Saturday, September 18, 2010

In defence of Michael Gove's free schools

Last year I wrote:
Calder’s First Law of Politics is that if all the parties agree on a new law it is bound to turn out to be a disaster. My Second Law is that the more power the government takes for itself, the more arbitrary the exercise of that power becomes.
I have since formulated my Third Law:
The worth of a letter to the Guardian is in inverse proportion to the square of its number of signatories.
Which is why I was not overimpressed by Michael Bassey's article for Liberal Democrat Voice today. In it he argues that the Liberal Democrats should oppose Michael Gove's plans for free schools.

His arguments are that it will lead to a "two-tier system" - a cliche I have done my best to satirise over the years - and because of a letter written to the Guardian by 12 professors of education ("myself included").

I have read that letter and I am struggling to see where Professor Bassey's views differ from those of John Prescott:
"If you set up a school and it becomes a good school, the great danger is that everyone wants to go there."
As someone says in the comments on Lib Dem Voice, we already have a two-tier education system: it is divided between good and bad schools. And the reason that I feel more sympathetic towards Gove's ideas than many Liberal Democrats is because I believe that we desperately need more good schools.

There is another divide in British education: that between private and state schools. The left has largely given up talking about this, but it still worries me.

If a new tranche of free schools can do something to blur this distinction (as the old direct grant schools did), at least in terms of their ethos, I shall not be sorry.


Nich Starling said...

Couldn't disagree more.

Should I be able to start up my own hospital with taxpayers money ?

Could I start up my own local police force with taxpapyers money ?

So why should I be allowed to set up a school ?

The longer we spend in coaltion, the more Lib Dems start making excuses for the Tories.

Anonymous said...

Oh fuck off and join Labour, Nich Starling, if you think the state should force every child to go to whatever shitty comprehensive school that's nearby. God forbid parents try to do only what's best for their own kids: no, individualism and diversity are wrong.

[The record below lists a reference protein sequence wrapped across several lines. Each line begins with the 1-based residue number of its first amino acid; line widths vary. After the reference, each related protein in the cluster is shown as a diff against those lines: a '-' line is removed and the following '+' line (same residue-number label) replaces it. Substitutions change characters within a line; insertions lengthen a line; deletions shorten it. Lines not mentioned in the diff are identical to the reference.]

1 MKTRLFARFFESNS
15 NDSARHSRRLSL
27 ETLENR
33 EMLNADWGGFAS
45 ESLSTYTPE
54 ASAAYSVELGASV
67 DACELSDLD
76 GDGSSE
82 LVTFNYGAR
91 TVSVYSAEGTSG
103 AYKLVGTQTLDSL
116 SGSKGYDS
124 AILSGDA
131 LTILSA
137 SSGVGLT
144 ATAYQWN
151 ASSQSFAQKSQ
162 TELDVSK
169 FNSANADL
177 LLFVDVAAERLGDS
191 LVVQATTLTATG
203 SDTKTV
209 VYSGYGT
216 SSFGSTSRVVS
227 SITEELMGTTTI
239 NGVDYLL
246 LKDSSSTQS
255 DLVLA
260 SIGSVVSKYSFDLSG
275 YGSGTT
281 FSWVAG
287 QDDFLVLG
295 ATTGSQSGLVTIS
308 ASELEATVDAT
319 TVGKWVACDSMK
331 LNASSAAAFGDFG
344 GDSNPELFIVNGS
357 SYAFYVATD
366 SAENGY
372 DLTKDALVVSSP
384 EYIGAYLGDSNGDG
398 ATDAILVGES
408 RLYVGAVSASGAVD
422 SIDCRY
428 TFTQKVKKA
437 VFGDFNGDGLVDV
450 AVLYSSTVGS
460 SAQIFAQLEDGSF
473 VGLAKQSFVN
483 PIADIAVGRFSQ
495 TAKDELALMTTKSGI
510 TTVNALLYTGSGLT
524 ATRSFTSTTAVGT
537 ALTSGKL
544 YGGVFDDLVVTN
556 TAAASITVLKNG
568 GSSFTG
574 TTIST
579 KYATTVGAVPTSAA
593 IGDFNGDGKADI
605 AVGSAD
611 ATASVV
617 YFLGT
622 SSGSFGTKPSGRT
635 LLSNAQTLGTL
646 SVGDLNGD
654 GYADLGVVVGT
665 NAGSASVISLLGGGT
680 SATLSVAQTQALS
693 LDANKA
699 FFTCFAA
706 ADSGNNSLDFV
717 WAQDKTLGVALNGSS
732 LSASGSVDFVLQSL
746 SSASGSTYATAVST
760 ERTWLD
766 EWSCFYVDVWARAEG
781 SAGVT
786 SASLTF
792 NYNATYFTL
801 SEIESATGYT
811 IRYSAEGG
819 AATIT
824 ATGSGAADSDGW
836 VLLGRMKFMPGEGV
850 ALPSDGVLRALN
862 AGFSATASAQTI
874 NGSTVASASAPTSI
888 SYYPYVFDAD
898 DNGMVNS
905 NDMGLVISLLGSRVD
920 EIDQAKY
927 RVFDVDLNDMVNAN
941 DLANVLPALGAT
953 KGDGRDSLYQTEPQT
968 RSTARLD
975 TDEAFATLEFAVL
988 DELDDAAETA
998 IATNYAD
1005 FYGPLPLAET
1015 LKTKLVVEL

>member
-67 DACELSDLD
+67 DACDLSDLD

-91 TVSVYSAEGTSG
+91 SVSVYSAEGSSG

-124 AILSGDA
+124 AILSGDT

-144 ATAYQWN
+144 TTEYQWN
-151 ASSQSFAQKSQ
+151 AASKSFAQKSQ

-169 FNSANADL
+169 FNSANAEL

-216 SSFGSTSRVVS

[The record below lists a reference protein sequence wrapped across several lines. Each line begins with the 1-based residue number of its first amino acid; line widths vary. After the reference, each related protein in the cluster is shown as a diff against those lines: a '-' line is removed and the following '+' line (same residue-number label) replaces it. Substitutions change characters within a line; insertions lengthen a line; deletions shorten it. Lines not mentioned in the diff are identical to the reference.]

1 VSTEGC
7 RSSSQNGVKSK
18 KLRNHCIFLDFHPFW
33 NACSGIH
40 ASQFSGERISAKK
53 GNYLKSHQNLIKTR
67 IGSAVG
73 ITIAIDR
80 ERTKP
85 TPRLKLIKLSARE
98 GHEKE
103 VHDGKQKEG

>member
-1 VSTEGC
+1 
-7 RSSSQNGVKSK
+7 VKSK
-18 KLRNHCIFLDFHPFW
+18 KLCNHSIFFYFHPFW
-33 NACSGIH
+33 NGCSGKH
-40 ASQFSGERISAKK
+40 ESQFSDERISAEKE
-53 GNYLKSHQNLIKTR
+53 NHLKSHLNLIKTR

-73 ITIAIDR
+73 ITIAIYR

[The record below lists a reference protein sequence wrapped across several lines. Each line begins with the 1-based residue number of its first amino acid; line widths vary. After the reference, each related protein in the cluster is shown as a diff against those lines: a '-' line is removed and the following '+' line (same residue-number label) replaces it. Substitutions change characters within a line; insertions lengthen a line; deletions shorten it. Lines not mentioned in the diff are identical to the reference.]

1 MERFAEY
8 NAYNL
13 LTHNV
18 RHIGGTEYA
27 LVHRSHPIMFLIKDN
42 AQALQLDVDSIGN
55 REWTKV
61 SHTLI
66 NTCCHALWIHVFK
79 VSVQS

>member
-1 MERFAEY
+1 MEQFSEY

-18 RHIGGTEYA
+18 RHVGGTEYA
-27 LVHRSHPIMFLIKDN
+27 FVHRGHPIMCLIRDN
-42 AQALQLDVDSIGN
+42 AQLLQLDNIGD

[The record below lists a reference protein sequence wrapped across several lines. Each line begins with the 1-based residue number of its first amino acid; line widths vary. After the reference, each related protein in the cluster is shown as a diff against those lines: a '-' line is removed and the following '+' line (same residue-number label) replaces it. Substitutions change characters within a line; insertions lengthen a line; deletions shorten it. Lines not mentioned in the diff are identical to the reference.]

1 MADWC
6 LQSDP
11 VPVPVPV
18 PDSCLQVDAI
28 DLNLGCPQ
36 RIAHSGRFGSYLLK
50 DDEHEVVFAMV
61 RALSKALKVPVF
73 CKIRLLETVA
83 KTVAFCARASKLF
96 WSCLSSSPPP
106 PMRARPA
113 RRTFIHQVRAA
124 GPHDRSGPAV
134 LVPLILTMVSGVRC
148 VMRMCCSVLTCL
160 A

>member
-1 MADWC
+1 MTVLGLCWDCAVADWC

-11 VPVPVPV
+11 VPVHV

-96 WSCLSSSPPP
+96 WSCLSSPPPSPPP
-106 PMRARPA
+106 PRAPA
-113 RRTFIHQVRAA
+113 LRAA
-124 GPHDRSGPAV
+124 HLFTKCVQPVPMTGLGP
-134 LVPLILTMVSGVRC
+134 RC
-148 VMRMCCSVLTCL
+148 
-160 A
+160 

Anonymous said...


I want my daughter to go to the best school around. So I will be applying there. I don't expect to be turned down as it's my choice, right?

If you want to see what happens when you let any old twat run things, look at the buses, phone network, railways, school construction, the random idiots employed to mend the roads (it seems they don't do the safety aspect anymore) etc. The people running schools should be professionals, not some busy-body numpty with an air of self-importance. I've been a teacher for 14 years and we've had enough trouble with senior management and governors mismanaging - usually a dim as a 10 watt bulb - without the totally uninformed getting involved too

your use of the words individualism and diversity means very little - you are using them in a very lazy way.

Nich Starling said...

School standards in Sweden have fallen since the introduction of Free Schools.

People like to get off on the idea of "parents doing the best for their children", but fail to address the point that if we all "do the best" for our children, some will inevitably miss out, and it leads to a large number being left behind.

No such thing as society, was the oft used misquoted line. But for some selfishness will always come first. Should we scrap the NHS so you can pay for your kids to get faster better treatment ?

Still though, you just swear at me, why not. After all, addressing the point that I made seem beyond you.

dreamingspire said...

I like to think that my letter to the Guardian did a great deal towards getting the Motability scheme on the road. Admittedly Adam Raphael helped.

LucidMag said...

I question the point of letting parents and teacher make new schools instead of improving old one. My thoughts on the matter if you would like to read them are here: